The bachelor, however, responds differently to the children’s curiosity. He welcomes their questions and uses them as an opportunity to enhance his story and further draw his audience into the tale. When the older girl asks if Bertha is pretty, for example, the bachelor pays the children a compliment by saying that the good little girl was not as pretty as they are, and he uses her question to add another pertinent detail: Bertha is “horribly good.” The children are now fascinated; there is a “ring of truth” in the bachelor’s words, and their curiosity and involvement in the story grows as they ponder the paradox of “horribly good.”

As the tale continues, the bachelor answers each of the children’s questions by adding imaginative details to his narrative. There are no sheep in the park because of the Prince’s mother’s prophetic dream, but the Prince is still alive, so no one knows if the dream will come true. The park is full of variously colored pigs. The bachelor pauses to let...

(This entire section contains 986 words.)

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the children’s imaginations process these new details. There are no flowers because the pigs ate them. The wolf is mud-colored and has a black tongue. With the addition of these particulars, inspired by the children’s questions, the story flourishes, and the children have assumed the role of co-creators. Their imaginations are stimulated and active. Someone has finally acknowledged and valued their natural curiosity and shown how this curiosity can grow into creativity.


Saki’s “The Storyteller” features two contrasting stories, which the author uses to illustrate why some stories fail and others succeed. The first story is that of the aunt, and the narrator labels it as “unenterprising and deplorably uninteresting.” Its plot is trite: A good little girl is saved from a mad bull. The plot is also unconvincing, which the older girl recognizes when she asks if people would not have saved the protagonist even if she were not good. The story’s main character is flat and underdeveloped. The audience learns little more about her than that she is good but somehow gets herself into a predicament. Creative details are completely lacking, and there is nothing in the story that catches the audience’s attention or stimulates their imaginations. In fact, the children declare the story to be the stupidest they have ever heard. It is the perfect example of a bad story.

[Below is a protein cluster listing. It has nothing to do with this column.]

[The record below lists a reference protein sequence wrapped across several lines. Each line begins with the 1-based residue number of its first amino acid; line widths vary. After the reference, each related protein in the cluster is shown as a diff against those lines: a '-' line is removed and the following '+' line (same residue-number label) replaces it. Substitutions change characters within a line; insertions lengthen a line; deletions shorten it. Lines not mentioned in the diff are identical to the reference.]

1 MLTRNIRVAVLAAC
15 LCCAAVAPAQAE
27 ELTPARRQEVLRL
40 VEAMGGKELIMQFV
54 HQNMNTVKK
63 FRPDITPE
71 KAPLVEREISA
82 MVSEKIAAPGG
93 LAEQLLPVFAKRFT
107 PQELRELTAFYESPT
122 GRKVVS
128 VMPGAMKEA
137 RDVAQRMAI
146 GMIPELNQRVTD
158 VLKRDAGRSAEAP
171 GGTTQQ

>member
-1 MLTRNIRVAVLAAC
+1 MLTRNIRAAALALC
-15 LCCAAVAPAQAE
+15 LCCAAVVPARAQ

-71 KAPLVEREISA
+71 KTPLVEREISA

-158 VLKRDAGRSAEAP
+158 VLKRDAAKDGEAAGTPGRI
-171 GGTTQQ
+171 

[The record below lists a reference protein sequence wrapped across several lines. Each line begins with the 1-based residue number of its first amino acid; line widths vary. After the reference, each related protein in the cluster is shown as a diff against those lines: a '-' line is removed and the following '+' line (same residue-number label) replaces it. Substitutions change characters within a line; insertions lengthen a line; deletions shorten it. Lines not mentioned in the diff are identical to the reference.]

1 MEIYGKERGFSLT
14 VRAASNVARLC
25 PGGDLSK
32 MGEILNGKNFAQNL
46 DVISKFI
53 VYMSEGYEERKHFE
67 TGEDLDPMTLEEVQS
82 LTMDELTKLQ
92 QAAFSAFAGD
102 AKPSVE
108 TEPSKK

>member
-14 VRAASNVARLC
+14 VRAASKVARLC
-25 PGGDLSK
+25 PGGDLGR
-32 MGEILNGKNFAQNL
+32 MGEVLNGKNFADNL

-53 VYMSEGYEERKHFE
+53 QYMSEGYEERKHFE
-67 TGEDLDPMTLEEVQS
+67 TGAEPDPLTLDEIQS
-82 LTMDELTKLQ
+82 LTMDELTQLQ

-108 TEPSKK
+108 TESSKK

The bachelor’s tale, by contrast, exhibits the characteristics of a good story. While its plot starts off slowly and conventionally, it quickly turns in new and interesting directions with Bertha’s entry into the park and her encounter with the wolf. Further, Bertha herself is a complex character who appears good on the surface but is actually filled with pride, leading to serious consequences. The story is also replete with fascinating, creative details that capture and stimulate the audience’s imagination. The bachelor adds color to the story with these minutiae, such as the dream of the Prince’s mother and the hummingbirds that hum popular songs. The story resolves satisfactorily for its audience—Bertha is eaten, but the pigs escape—and the children are unanimous again in their verdict: It is the most beautiful story they have ever heard.